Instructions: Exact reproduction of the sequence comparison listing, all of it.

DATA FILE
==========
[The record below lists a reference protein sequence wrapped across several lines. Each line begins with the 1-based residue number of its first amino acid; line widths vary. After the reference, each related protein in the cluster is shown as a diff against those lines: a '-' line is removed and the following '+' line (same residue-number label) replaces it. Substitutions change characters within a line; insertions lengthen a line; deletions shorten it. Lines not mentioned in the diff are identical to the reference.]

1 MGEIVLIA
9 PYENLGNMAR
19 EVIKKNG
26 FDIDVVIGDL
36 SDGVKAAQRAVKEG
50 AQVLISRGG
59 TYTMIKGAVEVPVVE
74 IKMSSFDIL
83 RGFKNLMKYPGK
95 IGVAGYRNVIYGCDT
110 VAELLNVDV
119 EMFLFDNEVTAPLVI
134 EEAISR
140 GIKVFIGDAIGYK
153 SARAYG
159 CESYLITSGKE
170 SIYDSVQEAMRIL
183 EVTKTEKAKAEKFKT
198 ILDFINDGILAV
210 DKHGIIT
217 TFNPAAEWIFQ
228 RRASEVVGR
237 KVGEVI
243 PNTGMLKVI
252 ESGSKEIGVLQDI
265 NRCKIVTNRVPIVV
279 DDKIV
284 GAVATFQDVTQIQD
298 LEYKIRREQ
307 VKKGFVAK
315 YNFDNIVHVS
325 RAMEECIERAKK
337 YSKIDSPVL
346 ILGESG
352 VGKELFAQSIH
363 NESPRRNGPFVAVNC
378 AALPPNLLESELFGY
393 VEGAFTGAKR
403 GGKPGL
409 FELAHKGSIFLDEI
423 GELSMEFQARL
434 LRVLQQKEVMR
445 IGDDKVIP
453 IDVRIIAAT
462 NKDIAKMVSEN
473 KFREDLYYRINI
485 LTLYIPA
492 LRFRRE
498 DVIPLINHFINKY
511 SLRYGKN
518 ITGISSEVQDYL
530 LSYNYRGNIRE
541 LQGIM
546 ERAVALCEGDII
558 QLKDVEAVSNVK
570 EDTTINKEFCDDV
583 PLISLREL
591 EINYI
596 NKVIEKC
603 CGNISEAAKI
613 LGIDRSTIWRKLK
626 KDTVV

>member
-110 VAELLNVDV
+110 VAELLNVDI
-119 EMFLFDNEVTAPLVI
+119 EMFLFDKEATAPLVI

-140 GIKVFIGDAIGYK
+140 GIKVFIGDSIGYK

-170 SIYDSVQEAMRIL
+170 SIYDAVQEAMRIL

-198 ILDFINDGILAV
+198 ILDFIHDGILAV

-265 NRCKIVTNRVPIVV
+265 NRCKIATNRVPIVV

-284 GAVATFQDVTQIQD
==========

[The record below lists a reference protein sequence wrapped across several lines. Each line begins with the 1-based residue number of its first amino acid; line widths vary. After the reference, each related protein in the cluster is shown as a diff against those lines: a '-' line is removed and the following '+' line (same residue-number label) replaces it. Substitutions change characters within a line; insertions lengthen a line; deletions shorten it. Lines not mentioned in the diff are identical to the reference.]

1 MGEIVLIA
9 PYENLGNMAR
19 EVIKKNG
26 FDIDVVIGDL
36 SDGVKAAQRAVKEG
50 AQVLISRGG
59 TYTMIKGAVEVPVVE
74 IKMSSFDIL
83 RGFKNLMKYPGK
95 IGVAGYRNVIYGCDT
110 VAELLNVDV
119 EMFLFDNEVTAPLVI
134 EEAISR
140 GIKVFIGDAIGYK
153 SARAYG
159 CESYLITSGKE
170 SIYDSVQEAMRIL
183 EVTKTEKAKAEKFKT
198 ILDFINDGILAV
210 DKHGIIT
217 TFNPAAEWIFQ
228 RRASEVVGR
237 KVGEVI
243 PNTGMLKVI
252 ESGSKEIGVLQDI
265 NRCKIVTNRVPIVV
279 DDKIV
284 GAVATFQDVTQIQD
298 LEYKIRREQ
307 VKKGFVAK
315 YNFDNIVHVS
325 RAMEECIERAKK
337 YSKIDSPVL
346 ILGESG
352 VGKELFAQSIH
363 NESPRRNGPFVAVNC
378 AALPPNLLESELFGY
393 VEGAFTGAKR
403 GGKPGL
409 FELAHKGSIFLDEI
423 GELSMEFQARL
434 LRVLQQKEVMR
445 IGDDKVIP
453 IDVRIIAAT
462 NKDIAKMVSEN
473 KFREDLYYRINI
485 LTLYIPA
492 LRFRRE
498 DVIPLINHFINKY
511 SLRYGKN
518 ITGISSEVQDYL
530 LSYNYRGNIRE
541 LQGIM
546 ERAVALCEGDII
558 QLKDVEAVSNVK
570 EDTTINKEFCDDV
583 PLISLREL
591 EINYI
596 NKVIEKC
603 CGNISEAAKI
613 LGIDRSTIWRKLK
626 KDTVV

>member
-110 VAELLNVDV
+110 VAELLNVDI
-119 EMFLFDNEVTAPLVI
+119 EMFLFDKEATAPLVI

-140 GIKVFIGDAIGYK
+140 GIKVFIGDSIGYK

-170 SIYDSVQEAMRIL
+170 SIYDAVQEAMRIL

-198 ILDFINDGILAV
+198 ILDFIHDGILAV

-265 NRCKIVTNRVPIVV
+265 NRCKIATNRVPIVV

-284 GAVATFQDVTQIQD